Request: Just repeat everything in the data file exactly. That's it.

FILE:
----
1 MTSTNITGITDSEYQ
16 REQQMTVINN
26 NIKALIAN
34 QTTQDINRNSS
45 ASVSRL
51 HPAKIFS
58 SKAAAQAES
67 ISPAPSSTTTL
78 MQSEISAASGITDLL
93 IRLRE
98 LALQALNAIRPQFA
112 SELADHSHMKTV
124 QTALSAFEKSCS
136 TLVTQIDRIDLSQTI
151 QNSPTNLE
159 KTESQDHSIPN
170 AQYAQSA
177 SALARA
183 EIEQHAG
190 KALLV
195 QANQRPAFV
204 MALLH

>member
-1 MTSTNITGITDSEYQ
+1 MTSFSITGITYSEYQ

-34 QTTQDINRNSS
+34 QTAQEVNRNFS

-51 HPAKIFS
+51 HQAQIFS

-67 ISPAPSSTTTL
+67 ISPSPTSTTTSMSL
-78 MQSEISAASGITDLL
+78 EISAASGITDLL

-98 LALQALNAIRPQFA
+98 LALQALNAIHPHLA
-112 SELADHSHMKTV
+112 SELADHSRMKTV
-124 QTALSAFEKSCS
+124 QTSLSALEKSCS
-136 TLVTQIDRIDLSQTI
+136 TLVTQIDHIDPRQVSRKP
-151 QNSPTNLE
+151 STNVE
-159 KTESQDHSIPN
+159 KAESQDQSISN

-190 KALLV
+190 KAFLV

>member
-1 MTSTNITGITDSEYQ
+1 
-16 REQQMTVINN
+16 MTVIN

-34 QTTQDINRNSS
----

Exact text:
1 MTSTNITGITDSEYQ
16 REQQMTVINN
26 NIKALIAN
34 QTTQDINRNSS
45 ASVSRL
51 HPAKIFS
58 SKAAAQAES
67 ISPAPSSTTTL
78 MQSEISAASGITDLL
93 IRLRE
98 LALQALNAIRPQFA
112 SELADHSHMKTV
124 QTALSAFEKSCS
136 TLVTQIDRIDLSQTI
151 QNSPTNLE
159 KTESQDHSIPN
170 AQYAQSA
177 SALARA
183 EIEQHAG
190 KALLV
195 QANQRPAFV
204 MALLH

>member
-1 MTSTNITGITDSEYQ
+1 MTSFSITGITYSEYQ

-34 QTTQDINRNSS
+34 QTAQEVNRNFS

-51 HPAKIFS
+51 HQAQIFS

-67 ISPAPSSTTTL
+67 ISPSPTSTTTSMSL
-78 MQSEISAASGITDLL
+78 EISAASGITDLL

-98 LALQALNAIRPQFA
+98 LALQALNAIHPHLA
-112 SELADHSHMKTV
+112 SELADHSRMKTV
-124 QTALSAFEKSCS
+124 QTSLSALEKSCS
-136 TLVTQIDRIDLSQTI
+136 TLVTQIDHIDPRQVSRKP
-151 QNSPTNLE
+151 STNVE
-159 KTESQDHSIPN
+159 KAESQDQSISN

-190 KALLV
+190 KAFLV

>member
-1 MTSTNITGITDSEYQ
+1 
-16 REQQMTVINN
+16 MTVIN

-34 QTTQDINRNSS